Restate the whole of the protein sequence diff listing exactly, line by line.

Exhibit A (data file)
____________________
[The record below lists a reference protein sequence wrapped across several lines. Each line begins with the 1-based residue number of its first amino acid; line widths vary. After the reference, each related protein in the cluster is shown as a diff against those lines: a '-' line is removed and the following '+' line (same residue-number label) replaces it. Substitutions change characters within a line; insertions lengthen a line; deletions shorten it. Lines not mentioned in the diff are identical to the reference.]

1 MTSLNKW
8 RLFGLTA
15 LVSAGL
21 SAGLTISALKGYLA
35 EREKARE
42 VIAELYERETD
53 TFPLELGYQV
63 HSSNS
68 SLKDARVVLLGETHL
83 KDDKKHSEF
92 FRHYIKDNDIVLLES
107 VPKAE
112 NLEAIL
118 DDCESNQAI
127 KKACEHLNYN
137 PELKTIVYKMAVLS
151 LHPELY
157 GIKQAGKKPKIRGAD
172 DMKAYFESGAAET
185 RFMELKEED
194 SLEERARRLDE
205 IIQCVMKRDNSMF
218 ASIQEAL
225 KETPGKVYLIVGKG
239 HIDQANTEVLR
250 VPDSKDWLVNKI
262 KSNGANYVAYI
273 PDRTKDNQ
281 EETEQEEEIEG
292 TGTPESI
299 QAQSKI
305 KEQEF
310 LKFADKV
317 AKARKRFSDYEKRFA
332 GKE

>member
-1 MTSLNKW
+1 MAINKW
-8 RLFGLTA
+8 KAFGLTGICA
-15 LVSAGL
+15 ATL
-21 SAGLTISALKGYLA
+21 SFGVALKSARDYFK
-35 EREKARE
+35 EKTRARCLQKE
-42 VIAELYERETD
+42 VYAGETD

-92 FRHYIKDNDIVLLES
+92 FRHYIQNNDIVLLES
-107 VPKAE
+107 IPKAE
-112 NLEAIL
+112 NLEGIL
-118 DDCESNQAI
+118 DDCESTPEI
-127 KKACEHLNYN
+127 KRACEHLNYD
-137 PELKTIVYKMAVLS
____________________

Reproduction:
[The record below lists a reference protein sequence wrapped across several lines. Each line begins with the 1-based residue number of its first amino acid; line widths vary. After the reference, each related protein in the cluster is shown as a diff against those lines: a '-' line is removed and the following '+' line (same residue-number label) replaces it. Substitutions change characters within a line; insertions lengthen a line; deletions shorten it. Lines not mentioned in the diff are identical to the reference.]

1 MTSLNKW
8 RLFGLTA
15 LVSAGL
21 SAGLTISALKGYLA
35 EREKARE
42 VIAELYERETD
53 TFPLELGYQV
63 HSSNS
68 SLKDARVVLLGETHL
83 KDDKKHSEF
92 FRHYIKDNDIVLLES
107 VPKAE
112 NLEAIL
118 DDCESNQAI
127 KKACEHLNYN
137 PELKTIVYKMAVLS
151 LHPELY
157 GIKQAGKKPKIRGAD
172 DMKAYFESGAAET
185 RFMELKEED
194 SLEERARRLDE
205 IIQCVMKRDNSMF
218 ASIQEAL
225 KETPGKVYLIVGKG
239 HIDQANTEVLR
250 VPDSKDWLVNKI
262 KSNGANYVAYI
273 PDRTKDNQ
281 EETEQEEEIEG
292 TGTPESI
299 QAQSKI
305 KEQEF
310 LKFADKV
317 AKARKRFSDYEKRFA
332 GKE

>member
-1 MTSLNKW
+1 MAINKW
-8 RLFGLTA
+8 KAFGLTGICA
-15 LVSAGL
+15 ATL
-21 SAGLTISALKGYLA
+21 SFGVALKSARDYFK
-35 EREKARE
+35 EKTRARCLQKE
-42 VIAELYERETD
+42 VYAGETD

-92 FRHYIKDNDIVLLES
+92 FRHYIQNNDIVLLES
-107 VPKAE
+107 IPKAE
-112 NLEAIL
+112 NLEGIL
-118 DDCESNQAI
+118 DDCESTPEI
-127 KKACEHLNYN
+127 KRACEHLNYD
-137 PELKTIVYKMAVLS